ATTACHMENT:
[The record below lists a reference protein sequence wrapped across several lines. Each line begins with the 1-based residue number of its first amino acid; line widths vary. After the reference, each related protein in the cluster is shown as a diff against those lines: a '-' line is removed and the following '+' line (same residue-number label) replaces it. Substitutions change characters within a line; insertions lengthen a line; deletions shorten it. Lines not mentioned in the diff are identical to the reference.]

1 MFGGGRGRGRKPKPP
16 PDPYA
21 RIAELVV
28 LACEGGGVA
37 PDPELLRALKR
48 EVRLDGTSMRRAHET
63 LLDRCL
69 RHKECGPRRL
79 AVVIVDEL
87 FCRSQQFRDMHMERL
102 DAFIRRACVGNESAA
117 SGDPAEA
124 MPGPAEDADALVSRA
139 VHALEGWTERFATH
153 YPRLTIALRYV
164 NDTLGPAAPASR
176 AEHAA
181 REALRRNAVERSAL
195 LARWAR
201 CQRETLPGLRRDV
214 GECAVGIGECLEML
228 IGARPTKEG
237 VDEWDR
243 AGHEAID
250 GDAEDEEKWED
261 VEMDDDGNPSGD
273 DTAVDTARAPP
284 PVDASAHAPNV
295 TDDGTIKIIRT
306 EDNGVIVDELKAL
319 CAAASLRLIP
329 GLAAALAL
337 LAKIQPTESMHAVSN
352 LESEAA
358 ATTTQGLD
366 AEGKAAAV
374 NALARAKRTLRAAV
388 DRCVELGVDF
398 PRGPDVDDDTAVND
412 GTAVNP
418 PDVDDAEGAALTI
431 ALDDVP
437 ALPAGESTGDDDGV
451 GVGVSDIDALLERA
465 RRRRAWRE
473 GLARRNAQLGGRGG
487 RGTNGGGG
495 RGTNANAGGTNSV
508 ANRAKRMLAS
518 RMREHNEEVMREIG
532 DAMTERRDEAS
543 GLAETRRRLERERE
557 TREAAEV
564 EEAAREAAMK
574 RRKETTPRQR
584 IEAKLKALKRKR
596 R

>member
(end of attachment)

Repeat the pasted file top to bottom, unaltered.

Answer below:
[The record below lists a reference protein sequence wrapped across several lines. Each line begins with the 1-based residue number of its first amino acid; line widths vary. After the reference, each related protein in the cluster is shown as a diff against those lines: a '-' line is removed and the following '+' line (same residue-number label) replaces it. Substitutions change characters within a line; insertions lengthen a line; deletions shorten it. Lines not mentioned in the diff are identical to the reference.]

1 MFGGGRGRGRKPKPP
16 PDPYA
21 RIAELVV
28 LACEGGGVA
37 PDPELLRALKR
48 EVRLDGTSMRRAHET
63 LLDRCL
69 RHKECGPRRL
79 AVVIVDEL
87 FCRSQQFRDMHMERL
102 DAFIRRACVGNESAA
117 SGDPAEA
124 MPGPAEDADALVSRA
139 VHALEGWTERFATH
153 YPRLTIALRYV
164 NDTLGPAAPASR
176 AEHAA
181 REALRRNAVERSAL
195 LARWAR
201 CQRETLPGLRRDV
214 GECAVGIGECLEML
228 IGARPTKEG
237 VDEWDR
243 AGHEAID
250 GDAEDEEKWED
261 VEMDDDGNPSGD
273 DTAVDTARAPP
284 PVDASAHAPNV
295 TDDGTIKIIRT
306 EDNGVIVDELKAL
319 CAAASLRLIP
329 GLAAALAL
337 LAKIQPTESMHAVSN
352 LESEAA
358 ATTTQGLD
366 AEGKAAAV
374 NALARAKRTLRAAV
388 DRCVELGVDF
398 PRGPDVDDDTAVND
412 GTAVNP
418 PDVDDAEGAALTI
431 ALDDVP
437 ALPAGESTGDDDGV
451 GVGVSDIDALLERA
465 RRRRAWRE
473 GLARRNAQLGGRGG
487 RGTNGGGG
495 RGTNANAGGTNSV
508 ANRAKRMLAS
518 RMREHNEEVMREIG
532 DAMTERRDEAS
543 GLAETRRRLERERE
557 TREAAEV
564 EEAAREAAMK
574 RRKETTPRQR
584 IEAKLKALKRKR
596 R

>member